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What’s behind China’s Weak Credit Metrics in February?

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Updated

China’s credit metrics

Financing, or the level of credit available, is crucial because it stimulates consumption and investment in an economy. By tracking the credit growth in China (MCHI), investors can gauge patterns that forecast future demand.

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Aggregate financing plunged

Aggregate financing measures liquidity by adding total funds provided by the financial system to non-financial sectors and households. China’s aggregate financing came down drastically to 780.2 billion yuan in February as compared to 3.4 trillion yuan in January.

New yuan loans are down sharply

New yuan loans issued by Chinese banks came in at 726.6 billion yuan in February as compared to 2.5 trillion yuan in January.

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M2 money supply down too

Broad money supply (or M2) rose 13.3% as compared to a growth of 14.0% year-over-year in January. It includes cash, checking deposits, savings deposits, money market mutual funds, and other time deposits. The broad money supply also slowed down in February in-line with other credit measures.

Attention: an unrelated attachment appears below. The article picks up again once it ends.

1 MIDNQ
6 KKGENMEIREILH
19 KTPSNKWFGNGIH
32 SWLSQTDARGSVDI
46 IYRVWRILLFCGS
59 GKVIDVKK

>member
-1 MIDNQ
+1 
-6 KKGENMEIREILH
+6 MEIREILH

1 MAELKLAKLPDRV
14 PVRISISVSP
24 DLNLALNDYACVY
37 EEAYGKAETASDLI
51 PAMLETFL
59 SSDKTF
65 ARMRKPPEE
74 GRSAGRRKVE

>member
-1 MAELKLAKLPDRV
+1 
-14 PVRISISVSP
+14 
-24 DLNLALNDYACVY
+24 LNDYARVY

While most of the credit growth metrics slowed down considerably in February as compared to January, the most likely cause is seasonality rather than the change in economic fundamentals. The Chinese new year fell in February, which reduced the working days in the month. Economists are expecting more rate cuts and other loosening measures from the government and central bank to kickstart the economy.

However, investors need to note that not many of the new loan disbursements are reaching the steel sector given the losses and weak outlook. This means pressure on steel mills and in turn, on seaborne iron ore players. This category includes BHP Billiton (BHP) (BBL), Rio Tinto (RIO), Vale (VALE), and the Asia-Pacific division of Cliffs Natural Resources (CLF). BHP’s listings form 6.3% of the iShares Commodities Select Strategy ETF (COMT).

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